The Macpac New Zealand Alpinist of the Year awards are judged over the 12-month period that follows the previous year’s Remarkables Ice and Mixed Festival. The awards recognise the best alpine climbs during a one year period, taking into account style, difficulty and creativity of the ascent. The award is open to all New Zealand citizens and Expedition Climbers Club members for climbs completed in New Zealand or overseas. This year's awards ceremony will take place in August at the Ice and Mixed Festival in Queenstown, NZ.
Team member Jaz Morris along with Ruari Macfarlane and Maddy Whittaker recently made the first recorded ascent of an often-looked-at line on the south face of Joffre Peak in the West Matukituki Valley.
Going at grade 5, III (WI4 crux) and seven 60-70 m pitches (450 m total) in length, the route “Antics” makes a great direct approach to Colin Todd Hut! The route name references the annual journal of the Otago University Tramping Club (of which Maddy and Jaz have both been President) and the long connection of the OUTC to the valley.
The faces were looking dry as Alastair and I made the journey up the Hooker Valley – as we picked our way through the rocky moraine we were quietly hoping that there would be some ice on the South Face of Hicks for us to climb. We weren’t disappointed with what we found!
When Al suggested a trip into Empress Hut, I jumped at the idea, keen to use the ice climbing skills I had picked up during the team trip to Canada in February.
Over two trips to Copper Point in Fiordland Merry and Daniel established a great new crack climb. Straight out of lock down is 175m long and has some excellent overhanging crack climbing on solid rock.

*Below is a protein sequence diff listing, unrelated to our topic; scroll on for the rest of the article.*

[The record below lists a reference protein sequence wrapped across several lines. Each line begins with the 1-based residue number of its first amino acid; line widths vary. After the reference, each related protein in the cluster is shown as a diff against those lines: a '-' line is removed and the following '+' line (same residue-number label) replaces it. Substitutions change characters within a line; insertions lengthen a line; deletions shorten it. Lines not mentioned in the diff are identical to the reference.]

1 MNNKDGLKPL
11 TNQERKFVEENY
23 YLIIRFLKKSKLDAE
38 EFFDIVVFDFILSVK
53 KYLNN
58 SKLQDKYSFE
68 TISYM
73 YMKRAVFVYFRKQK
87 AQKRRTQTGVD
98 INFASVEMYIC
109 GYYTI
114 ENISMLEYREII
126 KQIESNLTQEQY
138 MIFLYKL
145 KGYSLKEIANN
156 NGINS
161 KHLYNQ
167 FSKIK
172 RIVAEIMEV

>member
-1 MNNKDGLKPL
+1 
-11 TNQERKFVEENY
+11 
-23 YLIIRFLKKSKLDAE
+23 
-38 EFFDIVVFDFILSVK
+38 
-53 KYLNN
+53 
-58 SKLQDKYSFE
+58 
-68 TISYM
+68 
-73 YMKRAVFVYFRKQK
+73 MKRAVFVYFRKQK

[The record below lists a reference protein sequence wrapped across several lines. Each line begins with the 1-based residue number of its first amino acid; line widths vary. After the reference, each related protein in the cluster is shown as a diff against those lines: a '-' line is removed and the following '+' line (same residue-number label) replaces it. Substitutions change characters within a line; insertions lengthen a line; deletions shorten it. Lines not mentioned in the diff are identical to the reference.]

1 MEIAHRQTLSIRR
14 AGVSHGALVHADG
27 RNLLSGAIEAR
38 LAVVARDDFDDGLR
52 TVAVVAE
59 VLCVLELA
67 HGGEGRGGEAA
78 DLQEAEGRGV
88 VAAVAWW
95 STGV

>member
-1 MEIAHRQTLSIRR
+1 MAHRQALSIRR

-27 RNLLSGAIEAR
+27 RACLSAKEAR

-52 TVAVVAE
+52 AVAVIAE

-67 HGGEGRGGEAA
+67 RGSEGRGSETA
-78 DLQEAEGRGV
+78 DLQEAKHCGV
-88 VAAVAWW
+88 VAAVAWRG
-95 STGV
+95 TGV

If you enjoy trad climbing this is something worth checking out.
Click the link below for a full topo and route beta pdf.
The New Zealand Alpine Team is spending three weeks ice climbing in the Canadian Rockies around Canmore, Alberta this February.
Follow this blog to see what we get up to!
An interesting transition is taking place in New Zealand alpine climbing currently. We are in the process of a generational change.
Like a small wave lapping at your ankles, the next generation often arrives relatively unnoticed. As the years pass, the wave grows stronger, before you know it a large breaker simply pushes past you and there you have it, here they are.
Papatūānuku shifts imperceptibly in her sleep. Far above, a man stumbles. He is strong, but on this occasion he falls. The snow beneath him begins its slow slide. It gathers pace. Oblivion. She notices not; but for those close to him, their lives change forever. They wander grieving on this earth, alone, and in groups, seeking out his scent that lingers in the places he frequented.
In 2018 I was standing around on top of El Capitan with Jon Seddon a fellow Kiwi and my climbing partner for that particular trip. It was my second attempt on Free Rider with Jon. Earlier in the year my first attempt ended with a dislocated shoulder in the offwidth above El Cap Spire. We were sorting our haul bags and having a quick chat with Adam Ondra who was doing a photo shoot. We had just finished our attempt on Free Rider which had gone well but ultimately we had both fallen a couple of times. Adam asked me dead pan: "Why didn’t you just try again?" I laughed, we did!
Imagine yourself jogging up the Matukituki Valley with a 3kg pack, cresting Bevan Col, donning light crampons on your running shoes across the Bonar Glacier, taking a late morning snack at Colin Todd, scrambling the Northwest ridge of Aspiring, and ripping it all the way back to the car in time for dinner in Wanaka. Welcome to the exciting world of Trailpinism: combining trail running gear, tactics and efficiency with mountain craft for a new way of tackling higher peaks.